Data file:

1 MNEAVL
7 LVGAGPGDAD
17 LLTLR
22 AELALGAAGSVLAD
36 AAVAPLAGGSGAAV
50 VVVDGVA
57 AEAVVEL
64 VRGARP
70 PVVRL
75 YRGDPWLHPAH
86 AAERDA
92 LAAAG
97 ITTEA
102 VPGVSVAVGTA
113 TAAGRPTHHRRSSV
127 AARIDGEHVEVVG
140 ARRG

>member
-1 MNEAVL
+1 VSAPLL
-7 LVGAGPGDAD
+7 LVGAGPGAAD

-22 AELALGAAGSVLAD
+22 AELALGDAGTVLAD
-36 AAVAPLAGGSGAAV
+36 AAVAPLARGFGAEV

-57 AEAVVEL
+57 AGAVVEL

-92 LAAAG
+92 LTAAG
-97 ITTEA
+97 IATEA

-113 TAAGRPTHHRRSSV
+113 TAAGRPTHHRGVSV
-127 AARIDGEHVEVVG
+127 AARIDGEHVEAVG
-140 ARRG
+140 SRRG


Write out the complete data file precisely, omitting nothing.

1 MNEAVL
7 LVGAGPGDAD
17 LLTLR
22 AELALGAAGSVLAD
36 AAVAPLAGGSGAAV
50 VVVDGVA
57 AEAVVEL
64 VRGARP
70 PVVRL
75 YRGDPWLHPAH
86 AAERDA
92 LAAAG
97 ITTEA
102 VPGVSVAVGTA
113 TAAGRPTHHRRSSV
127 AARIDGEHVEVVG
140 ARRG

>member
-1 MNEAVL
+1 VSAPLL
-7 LVGAGPGDAD
+7 LVGAGPGAAD

-22 AELALGAAGSVLAD
+22 AELALGDAGTVLAD
-36 AAVAPLAGGSGAAV
+36 AAVAPLARGFGAEV

-57 AEAVVEL
+57 AGAVVEL

-92 LAAAG
+92 LTAAG
-97 ITTEA
+97 IATEA

-113 TAAGRPTHHRRSSV
+113 TAAGRPTHHRGVSV
-127 AARIDGEHVEVVG
+127 AARIDGEHVEAVG
-140 ARRG
+140 SRRG